7. Beverly Garland (October 17, 1926 – December 5, 2008)

Best known to non-genre fans for her television work in such series as “My Three Sons” and “Scarecrow and Mrs. King”, she is known to we ‘horrorheads’ as the platinum blonde hottie in Roger Corman’s cheapo classic, “It Conquered the World” (1956), who confronts the titular alien with a shotgun and some ripe AIP dialogue. She went on to appear the same year in “Swamp Women” (1956) and later played the lead role in another Corman great, “Not of This Earth” (1959) and Universal’s “Alligator People” (1959). She brought a pouty sexiness to her roles that has made her legend in the AIP sci-fi/horror filmography.

6. Jamie Lee Curtis (November 22, 1958- present)

Truly the greatest of the modern Scream Queens, Jamie Lee Curtis, daughter of Hollywood royalty, Tony Curtis and Janet Leigh (herself, a major genre icon for her role in Alfred Hitchcock’s 1960 “Psycho”), has appeared in several genre defining horror films in the 70s and 80s, including the “Halloween” (1978), “The Fog (1980), “Prom Night” (1978) and “Terror Train” (1980). She spent most of the 80s typecast in genre films until she made her way into major productions such as “Trading Places” (1983), “A Fish Called Wanda” (1988) and James Cameron’s “True Lies” (1994). She has maintained a high level of star power despite her departure from horror and is still one of the hardest working actresses in Hollywood. If there is one woman who epitomizes the definition of Scream Queen, it is Jamie Lee Curtis.

5. Hazel Court (February 10, 1926 – April 15, 2008)

Gorgeous red headed Hazel Court came to fame during the 50s and 60s, appearing in such genre films as "Devil Girl from Mars" (1954), Hammer Studio’s bloody "The Curse of Frankenstein" (1957), "The Man Who Could Cheat Death" (1959), "Doctor Blood's Coffin" (1961), Roger Corman’s AIP Poe cycle pictures, "The Premature Burial" (1962), "The Raven" (1963), "The Masque of the Red Death" (1964), and making her final genre appearance in "Omen III: The Final Conflict” (1983). She carried herself on screen with a sensuality that was both smoldering and refined. Some of her best known roles were as women who were amoral and murderous, but she still managed to make them desirable as hell.

4. Veronica Carlson (September 18, 1944- present)

Another Hammer Studio beauty that more than deserves to make the list of Scream Queen greats, she appeared in a trio of classic gory redefinitions of the classic monsters, "Dracula Has Risen from the Grave" (1968), "Frankenstein Must Be Destroyed" (1969) and "The Horror of Frankenstein" (1970). She also appeared in a little known cult classic of horror, Tyburn Production’s “The Ghoul” (1975), with Peter Cushing, a movie that demands modern reassessment.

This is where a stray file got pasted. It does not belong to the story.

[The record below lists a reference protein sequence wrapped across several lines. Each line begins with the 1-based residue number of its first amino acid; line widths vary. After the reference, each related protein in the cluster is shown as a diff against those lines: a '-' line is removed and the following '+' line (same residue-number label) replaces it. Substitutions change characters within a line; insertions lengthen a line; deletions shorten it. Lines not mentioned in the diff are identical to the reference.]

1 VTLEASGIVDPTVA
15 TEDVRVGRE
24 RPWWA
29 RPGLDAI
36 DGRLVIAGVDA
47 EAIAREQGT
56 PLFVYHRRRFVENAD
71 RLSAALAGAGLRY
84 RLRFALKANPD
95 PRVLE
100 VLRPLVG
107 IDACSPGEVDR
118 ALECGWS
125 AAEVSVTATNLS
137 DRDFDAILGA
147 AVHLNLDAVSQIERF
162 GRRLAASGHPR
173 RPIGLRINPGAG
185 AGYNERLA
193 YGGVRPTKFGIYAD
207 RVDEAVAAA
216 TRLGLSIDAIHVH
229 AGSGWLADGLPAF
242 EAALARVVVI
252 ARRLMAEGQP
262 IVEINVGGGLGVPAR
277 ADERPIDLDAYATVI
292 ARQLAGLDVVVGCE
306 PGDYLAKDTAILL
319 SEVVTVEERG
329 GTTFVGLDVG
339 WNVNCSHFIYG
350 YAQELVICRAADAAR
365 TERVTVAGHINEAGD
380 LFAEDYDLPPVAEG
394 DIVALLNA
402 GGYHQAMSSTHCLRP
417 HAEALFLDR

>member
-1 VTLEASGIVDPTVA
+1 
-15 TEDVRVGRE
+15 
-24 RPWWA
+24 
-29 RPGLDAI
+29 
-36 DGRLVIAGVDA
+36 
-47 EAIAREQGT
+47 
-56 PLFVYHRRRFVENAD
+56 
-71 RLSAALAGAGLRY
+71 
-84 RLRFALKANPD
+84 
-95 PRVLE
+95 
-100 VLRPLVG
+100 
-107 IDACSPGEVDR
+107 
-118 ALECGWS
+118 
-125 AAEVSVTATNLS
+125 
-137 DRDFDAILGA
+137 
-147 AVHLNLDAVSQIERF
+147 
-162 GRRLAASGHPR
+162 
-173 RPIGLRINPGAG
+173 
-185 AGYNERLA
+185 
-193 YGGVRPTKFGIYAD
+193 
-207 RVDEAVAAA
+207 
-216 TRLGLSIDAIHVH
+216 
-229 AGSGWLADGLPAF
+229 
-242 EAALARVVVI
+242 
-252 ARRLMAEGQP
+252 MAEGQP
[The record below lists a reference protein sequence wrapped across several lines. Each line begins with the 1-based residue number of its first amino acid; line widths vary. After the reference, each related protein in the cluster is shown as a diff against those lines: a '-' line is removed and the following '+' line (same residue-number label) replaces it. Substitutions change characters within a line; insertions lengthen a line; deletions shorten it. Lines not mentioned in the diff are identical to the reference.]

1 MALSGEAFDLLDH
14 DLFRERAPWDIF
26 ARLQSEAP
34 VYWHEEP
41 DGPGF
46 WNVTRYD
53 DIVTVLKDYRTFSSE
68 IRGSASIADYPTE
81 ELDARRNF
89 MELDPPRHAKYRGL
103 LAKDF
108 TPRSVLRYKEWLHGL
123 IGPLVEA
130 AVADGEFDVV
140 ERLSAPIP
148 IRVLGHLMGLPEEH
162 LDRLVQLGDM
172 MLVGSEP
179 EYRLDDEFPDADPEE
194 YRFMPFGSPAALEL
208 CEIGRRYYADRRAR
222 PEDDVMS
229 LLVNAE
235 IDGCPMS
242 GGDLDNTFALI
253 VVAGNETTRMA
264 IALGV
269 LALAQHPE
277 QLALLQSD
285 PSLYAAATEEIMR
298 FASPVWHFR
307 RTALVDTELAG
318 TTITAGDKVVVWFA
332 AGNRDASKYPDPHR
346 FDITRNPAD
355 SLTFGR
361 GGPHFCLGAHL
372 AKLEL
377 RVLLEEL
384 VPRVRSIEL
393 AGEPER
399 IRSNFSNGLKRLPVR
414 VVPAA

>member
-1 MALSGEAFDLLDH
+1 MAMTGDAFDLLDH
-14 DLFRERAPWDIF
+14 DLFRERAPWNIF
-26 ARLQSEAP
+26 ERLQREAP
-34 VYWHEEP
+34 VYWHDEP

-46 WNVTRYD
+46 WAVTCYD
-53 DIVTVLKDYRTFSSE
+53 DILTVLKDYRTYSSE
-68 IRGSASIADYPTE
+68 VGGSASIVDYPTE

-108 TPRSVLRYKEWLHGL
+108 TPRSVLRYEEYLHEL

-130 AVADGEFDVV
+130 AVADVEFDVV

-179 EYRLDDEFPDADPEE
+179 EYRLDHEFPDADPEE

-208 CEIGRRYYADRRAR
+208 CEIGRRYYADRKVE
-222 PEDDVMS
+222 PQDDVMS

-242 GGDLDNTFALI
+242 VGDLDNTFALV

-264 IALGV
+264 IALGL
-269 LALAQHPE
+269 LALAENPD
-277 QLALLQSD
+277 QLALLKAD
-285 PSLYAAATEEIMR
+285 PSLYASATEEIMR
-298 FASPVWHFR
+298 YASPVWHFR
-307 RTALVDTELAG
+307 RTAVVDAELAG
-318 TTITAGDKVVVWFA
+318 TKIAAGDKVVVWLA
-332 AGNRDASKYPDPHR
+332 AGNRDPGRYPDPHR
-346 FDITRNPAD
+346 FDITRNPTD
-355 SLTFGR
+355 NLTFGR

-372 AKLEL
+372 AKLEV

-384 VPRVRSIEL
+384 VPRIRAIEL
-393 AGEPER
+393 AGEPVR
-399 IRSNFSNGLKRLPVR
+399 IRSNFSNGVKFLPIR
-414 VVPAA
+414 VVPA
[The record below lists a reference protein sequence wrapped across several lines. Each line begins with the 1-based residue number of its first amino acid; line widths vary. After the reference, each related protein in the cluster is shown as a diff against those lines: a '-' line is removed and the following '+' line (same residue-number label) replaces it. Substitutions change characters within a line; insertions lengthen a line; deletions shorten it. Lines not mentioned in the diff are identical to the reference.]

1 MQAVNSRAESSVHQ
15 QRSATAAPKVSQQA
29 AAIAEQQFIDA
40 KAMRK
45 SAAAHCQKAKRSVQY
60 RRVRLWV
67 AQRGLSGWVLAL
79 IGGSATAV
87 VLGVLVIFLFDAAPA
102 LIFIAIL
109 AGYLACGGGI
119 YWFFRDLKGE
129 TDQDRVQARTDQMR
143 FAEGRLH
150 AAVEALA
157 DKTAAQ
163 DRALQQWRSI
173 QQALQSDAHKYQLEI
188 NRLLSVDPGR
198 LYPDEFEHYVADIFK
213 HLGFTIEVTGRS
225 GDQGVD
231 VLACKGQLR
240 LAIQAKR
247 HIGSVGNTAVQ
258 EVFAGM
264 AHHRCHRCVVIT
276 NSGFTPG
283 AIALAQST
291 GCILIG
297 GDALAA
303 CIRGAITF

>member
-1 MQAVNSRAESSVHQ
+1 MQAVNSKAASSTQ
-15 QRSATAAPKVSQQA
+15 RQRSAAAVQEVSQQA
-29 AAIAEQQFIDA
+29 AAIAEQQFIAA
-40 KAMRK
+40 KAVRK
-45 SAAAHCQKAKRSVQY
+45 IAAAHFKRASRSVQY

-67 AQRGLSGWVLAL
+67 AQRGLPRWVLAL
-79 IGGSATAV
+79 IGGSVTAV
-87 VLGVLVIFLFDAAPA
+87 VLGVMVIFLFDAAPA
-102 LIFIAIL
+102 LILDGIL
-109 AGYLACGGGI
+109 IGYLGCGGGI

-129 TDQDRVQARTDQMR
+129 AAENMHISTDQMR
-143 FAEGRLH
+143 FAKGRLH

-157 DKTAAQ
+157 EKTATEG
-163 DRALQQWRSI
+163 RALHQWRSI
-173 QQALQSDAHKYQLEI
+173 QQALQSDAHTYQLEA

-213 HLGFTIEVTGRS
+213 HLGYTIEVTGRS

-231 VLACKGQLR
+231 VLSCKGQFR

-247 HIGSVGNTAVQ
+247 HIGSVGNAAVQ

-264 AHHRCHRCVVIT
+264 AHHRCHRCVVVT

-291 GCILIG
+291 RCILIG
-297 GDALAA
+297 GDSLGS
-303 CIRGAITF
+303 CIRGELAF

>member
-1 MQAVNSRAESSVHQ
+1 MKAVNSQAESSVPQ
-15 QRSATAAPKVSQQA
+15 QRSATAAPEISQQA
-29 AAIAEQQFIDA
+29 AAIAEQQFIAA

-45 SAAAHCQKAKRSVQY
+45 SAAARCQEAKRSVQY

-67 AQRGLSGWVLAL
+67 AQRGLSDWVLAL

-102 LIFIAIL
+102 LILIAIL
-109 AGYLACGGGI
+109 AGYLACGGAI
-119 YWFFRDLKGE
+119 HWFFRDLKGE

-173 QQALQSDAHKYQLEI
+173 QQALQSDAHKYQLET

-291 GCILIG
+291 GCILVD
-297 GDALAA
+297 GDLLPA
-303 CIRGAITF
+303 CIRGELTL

3. Martine Beswick (September 26, 1941- present)

Dark beauty Martine Beswick has appeared in everything from horror to spy films, racking up roles in two James Bond films, “From Russia with Love” (1963) and “Thunderball” (1965), spaghetti westerns such as “A Bullet For the General” (1967), fantasy movies such as “One Million Years B.C.” (1966) and “Prehistoric Women” (1967), and more Hammer horror films, including that classic genrebender, “Dr. Jekyll and Sister Hyde” (1971). She continued to appear steadily in TV series throughout the 70s and 80s, although she hasn’t appeared in anything new since the mid-90s.

2. Asia Argento (September 20, 1975- present)

Born to two of Italy’s greatest horror personalities, mother Daria Nicolodi and father Dario Argento, one of the most famous horror directors in the genre. A Scream Queen since she was a kid, Asia Argento began her acting career at the tender age of nine years old. She has appeared in several movies written, produced and/or directed by her father, including “Demons 2” (1986), “The Church” (1989), and the lead actress role in “Trauma” (1993). She has since gone on to win major film awards for directing her own films, “Scarlet Diva” (2000) and “The Heart Is Deceitful Above All Things” (2004). She also appeared in several U.S. productions, such as “xXx” (2002), George Romero’s continuation of his undead movie, “Land of the Dead” (2005) and Sophia Coppola’s 2006 underground hit, “Marie Antoinette”. Her latest appearance in horror was for her father’s final movie in his Mothers Trilogy, “The Mother of Tears” (2007).

1. Evelyn Ankers (August 17, 1918 – August 29, 1985)

Universal’s original Scream Queen, Evelyn Ankers became a stable player in many classic horror films. Most importantly she was the female lead opposite Lon Chaney Jr. in “The Wolfman” (1941), but she also appeared in several other genre films, such as “The Ghost of Frankenstein” (1942), “Captive Wild Woman” (1943), “Son of Dracula” (1943), “The Mad Ghoul” (1943), “Jungle Woman” (1944), “Weird Woman” (1944), “The Invisible Man's Revenge” (1944), and “The Frozen Ghost” (1945). She was known as “Queen of the Screamers”, thereby becoming the first conscious attempt at a studio to create a true “Scream Queen”. She brought an intelligent beauty and grace to her roles.

--Nickolas Cook